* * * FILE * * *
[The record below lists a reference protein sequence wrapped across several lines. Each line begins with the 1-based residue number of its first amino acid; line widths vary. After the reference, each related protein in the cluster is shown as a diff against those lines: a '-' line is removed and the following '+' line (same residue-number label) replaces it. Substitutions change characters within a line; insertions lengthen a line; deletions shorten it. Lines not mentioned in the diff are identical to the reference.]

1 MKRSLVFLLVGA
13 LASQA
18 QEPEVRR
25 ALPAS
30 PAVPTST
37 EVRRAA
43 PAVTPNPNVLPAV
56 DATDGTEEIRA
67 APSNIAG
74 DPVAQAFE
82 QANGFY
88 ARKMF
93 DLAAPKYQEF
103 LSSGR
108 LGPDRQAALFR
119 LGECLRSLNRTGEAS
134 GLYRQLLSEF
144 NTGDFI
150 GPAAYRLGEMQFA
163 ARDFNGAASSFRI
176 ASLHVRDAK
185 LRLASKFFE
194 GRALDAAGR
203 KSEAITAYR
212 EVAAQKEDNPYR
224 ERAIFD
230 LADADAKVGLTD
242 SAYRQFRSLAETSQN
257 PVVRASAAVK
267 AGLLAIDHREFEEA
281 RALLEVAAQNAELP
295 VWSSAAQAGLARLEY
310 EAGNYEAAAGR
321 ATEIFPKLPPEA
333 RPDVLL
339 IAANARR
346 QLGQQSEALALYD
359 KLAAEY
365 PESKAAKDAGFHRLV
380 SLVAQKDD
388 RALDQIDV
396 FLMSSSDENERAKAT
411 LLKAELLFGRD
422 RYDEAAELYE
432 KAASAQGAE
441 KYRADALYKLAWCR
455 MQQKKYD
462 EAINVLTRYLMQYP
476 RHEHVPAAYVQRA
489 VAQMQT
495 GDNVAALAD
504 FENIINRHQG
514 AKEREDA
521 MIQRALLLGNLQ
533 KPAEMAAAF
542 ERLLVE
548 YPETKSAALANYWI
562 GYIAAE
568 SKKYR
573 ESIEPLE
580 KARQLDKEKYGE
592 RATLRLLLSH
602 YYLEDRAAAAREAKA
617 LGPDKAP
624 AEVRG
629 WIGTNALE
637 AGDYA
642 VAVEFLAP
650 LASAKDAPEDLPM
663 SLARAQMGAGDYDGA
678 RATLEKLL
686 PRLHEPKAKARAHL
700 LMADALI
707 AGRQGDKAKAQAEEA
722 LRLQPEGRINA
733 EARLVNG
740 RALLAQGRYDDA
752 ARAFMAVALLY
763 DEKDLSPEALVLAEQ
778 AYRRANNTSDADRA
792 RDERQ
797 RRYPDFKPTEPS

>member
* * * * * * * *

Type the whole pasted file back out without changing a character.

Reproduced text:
[The record below lists a reference protein sequence wrapped across several lines. Each line begins with the 1-based residue number of its first amino acid; line widths vary. After the reference, each related protein in the cluster is shown as a diff against those lines: a '-' line is removed and the following '+' line (same residue-number label) replaces it. Substitutions change characters within a line; insertions lengthen a line; deletions shorten it. Lines not mentioned in the diff are identical to the reference.]

1 MKRSLVFLLVGA
13 LASQA
18 QEPEVRR
25 ALPAS
30 PAVPTST
37 EVRRAA
43 PAVTPNPNVLPAV
56 DATDGTEEIRA
67 APSNIAG
74 DPVAQAFE
82 QANGFY
88 ARKMF
93 DLAAPKYQEF
103 LSSGR
108 LGPDRQAALFR
119 LGECLRSLNRTGEAS
134 GLYRQLLSEF
144 NTGDFI
150 GPAAYRLGEMQFA
163 ARDFNGAASSFRI
176 ASLHVRDAK
185 LRLASKFFE
194 GRALDAAGR
203 KSEAITAYR
212 EVAAQKEDNPYR
224 ERAIFD
230 LADADAKVGLTD
242 SAYRQFRSLAETSQN
257 PVVRASAAVK
267 AGLLAIDHREFEEA
281 RALLEVAAQNAELP
295 VWSSAAQAGLARLEY
310 EAGNYEAAAGR
321 ATEIFPKLPPEA
333 RPDVLL
339 IAANARR
346 QLGQQSEALALYD
359 KLAAEY
365 PESKAAKDAGFHRLV
380 SLVAQKDD
388 RALDQIDV
396 FLMSSSDENERAKAT
411 LLKAELLFGRD
422 RYDEAAELYE
432 KAASAQGAE
441 KYRADALYKLAWCR
455 MQQKKYD
462 EAINVLTRYLMQYP
476 RHEHVPAAYVQRA
489 VAQMQT
495 GDNVAALAD
504 FENIINRHQG
514 AKEREDA
521 MIQRALLLGNLQ
533 KPAEMAAAF
542 ERLLVE
548 YPETKSAALANYWI
562 GYIAAE
568 SKKYR
573 ESIEPLE
580 KARQLDKEKYGE
592 RATLRLLLSH
602 YYLEDRAAAAREAKA
617 LGPDKAP
624 AEVRG
629 WIGTNALE
637 AGDYA
642 VAVEFLAP
650 LASAKDAPEDLPM
663 SLARAQMGAGDYDGA
678 RATLEKLL
686 PRLHEPKAKARAHL
700 LMADALI
707 AGRQGDKAKAQAEEA
722 LRLQPEGRINA
733 EARLVNG
740 RALLAQGRYDDA
752 ARAFMAVALLY
763 DEKDLSPEALVLAEQ
778 AYRRANNTSDADRA
792 RDERQ
797 RRYPDFKPTEPS

>member